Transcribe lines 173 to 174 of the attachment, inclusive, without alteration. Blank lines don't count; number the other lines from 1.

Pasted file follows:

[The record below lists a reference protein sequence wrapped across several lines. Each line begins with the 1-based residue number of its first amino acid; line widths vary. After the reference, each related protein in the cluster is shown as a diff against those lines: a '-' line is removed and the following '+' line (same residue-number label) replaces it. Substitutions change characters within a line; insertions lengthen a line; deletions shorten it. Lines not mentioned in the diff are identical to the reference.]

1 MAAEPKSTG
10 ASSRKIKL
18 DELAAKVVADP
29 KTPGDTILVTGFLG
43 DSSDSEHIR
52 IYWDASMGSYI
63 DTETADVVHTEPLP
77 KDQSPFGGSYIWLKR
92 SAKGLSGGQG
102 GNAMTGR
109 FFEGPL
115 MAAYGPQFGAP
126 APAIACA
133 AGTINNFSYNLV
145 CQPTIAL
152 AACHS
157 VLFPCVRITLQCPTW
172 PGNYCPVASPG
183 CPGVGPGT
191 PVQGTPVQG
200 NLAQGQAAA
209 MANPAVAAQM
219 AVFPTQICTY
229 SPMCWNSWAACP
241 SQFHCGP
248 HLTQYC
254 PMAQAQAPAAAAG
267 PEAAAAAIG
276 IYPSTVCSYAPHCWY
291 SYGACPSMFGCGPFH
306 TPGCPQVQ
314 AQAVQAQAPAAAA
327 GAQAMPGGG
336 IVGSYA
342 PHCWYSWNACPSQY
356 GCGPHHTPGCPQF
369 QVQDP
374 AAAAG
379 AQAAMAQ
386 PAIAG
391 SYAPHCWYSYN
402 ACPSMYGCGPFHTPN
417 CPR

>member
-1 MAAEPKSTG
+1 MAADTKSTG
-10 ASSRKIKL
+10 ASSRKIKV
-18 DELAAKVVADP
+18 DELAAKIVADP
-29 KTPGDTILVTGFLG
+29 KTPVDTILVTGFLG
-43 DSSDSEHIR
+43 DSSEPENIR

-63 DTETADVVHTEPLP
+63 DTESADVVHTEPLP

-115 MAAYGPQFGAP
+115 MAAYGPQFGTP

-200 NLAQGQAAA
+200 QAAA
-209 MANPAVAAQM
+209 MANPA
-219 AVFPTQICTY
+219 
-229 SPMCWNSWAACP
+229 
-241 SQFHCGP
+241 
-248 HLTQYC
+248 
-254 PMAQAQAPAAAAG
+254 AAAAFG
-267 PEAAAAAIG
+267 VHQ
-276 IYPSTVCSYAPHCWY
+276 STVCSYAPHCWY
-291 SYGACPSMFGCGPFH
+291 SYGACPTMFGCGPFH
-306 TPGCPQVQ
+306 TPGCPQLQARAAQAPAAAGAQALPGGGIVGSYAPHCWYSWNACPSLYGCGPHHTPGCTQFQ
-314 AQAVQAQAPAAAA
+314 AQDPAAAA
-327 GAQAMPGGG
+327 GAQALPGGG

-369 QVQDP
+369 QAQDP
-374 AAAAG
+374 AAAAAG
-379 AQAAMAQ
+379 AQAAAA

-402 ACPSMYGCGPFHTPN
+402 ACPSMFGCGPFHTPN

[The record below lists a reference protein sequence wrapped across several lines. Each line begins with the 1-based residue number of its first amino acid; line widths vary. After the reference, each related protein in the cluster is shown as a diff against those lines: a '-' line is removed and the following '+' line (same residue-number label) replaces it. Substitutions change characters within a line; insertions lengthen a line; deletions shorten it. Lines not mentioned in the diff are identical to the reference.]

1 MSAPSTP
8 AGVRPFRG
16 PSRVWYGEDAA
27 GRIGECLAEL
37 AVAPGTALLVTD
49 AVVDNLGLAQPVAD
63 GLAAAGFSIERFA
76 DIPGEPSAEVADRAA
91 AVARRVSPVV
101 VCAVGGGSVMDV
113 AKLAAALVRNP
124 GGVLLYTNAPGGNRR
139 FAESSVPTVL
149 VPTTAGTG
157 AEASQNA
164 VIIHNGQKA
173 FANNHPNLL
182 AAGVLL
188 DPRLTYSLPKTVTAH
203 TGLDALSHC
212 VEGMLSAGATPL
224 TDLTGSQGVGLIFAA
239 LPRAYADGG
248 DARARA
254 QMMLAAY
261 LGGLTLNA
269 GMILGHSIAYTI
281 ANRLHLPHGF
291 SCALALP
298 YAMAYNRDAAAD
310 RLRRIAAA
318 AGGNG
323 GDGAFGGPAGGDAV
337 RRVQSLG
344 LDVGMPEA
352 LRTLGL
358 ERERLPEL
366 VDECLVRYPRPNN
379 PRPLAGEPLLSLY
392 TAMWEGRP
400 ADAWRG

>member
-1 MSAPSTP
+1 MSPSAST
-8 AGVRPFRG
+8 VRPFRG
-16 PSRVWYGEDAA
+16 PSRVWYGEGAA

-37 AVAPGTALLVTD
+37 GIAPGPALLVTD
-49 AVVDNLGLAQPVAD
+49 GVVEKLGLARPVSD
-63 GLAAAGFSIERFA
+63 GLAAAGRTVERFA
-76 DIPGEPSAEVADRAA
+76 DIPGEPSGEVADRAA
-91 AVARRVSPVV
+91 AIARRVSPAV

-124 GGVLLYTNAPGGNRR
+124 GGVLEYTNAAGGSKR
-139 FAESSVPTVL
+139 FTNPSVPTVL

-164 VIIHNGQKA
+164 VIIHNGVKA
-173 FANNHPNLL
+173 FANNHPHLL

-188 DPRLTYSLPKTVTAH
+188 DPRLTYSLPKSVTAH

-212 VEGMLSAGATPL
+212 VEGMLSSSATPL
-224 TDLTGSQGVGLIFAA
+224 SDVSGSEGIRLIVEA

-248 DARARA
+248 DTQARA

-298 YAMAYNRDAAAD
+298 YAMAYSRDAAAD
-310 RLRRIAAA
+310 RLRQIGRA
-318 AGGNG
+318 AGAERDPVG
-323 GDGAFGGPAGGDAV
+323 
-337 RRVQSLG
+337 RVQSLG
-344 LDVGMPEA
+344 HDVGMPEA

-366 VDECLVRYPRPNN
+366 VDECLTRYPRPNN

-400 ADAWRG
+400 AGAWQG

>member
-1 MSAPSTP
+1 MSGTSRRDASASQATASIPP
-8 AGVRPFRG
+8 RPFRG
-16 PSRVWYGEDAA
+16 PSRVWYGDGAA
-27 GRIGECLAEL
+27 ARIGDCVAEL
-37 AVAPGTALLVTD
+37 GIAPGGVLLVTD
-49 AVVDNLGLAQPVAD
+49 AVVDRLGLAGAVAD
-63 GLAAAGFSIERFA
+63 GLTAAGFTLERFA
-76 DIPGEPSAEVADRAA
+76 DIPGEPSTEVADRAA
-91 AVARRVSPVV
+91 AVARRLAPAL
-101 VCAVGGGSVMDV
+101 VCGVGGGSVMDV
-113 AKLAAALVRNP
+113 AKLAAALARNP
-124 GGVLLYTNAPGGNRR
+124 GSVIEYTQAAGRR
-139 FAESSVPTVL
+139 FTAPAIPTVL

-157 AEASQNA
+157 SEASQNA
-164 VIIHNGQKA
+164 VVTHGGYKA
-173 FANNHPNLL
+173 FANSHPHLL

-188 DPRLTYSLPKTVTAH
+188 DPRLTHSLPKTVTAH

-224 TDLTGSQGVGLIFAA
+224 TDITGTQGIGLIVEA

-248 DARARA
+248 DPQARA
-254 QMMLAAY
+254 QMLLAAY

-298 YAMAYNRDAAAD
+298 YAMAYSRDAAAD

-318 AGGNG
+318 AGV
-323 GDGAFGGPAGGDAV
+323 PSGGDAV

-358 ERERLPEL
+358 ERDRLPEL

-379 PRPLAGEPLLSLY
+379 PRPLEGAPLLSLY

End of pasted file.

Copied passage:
-318 AGGNG
+318 AGAERDPVG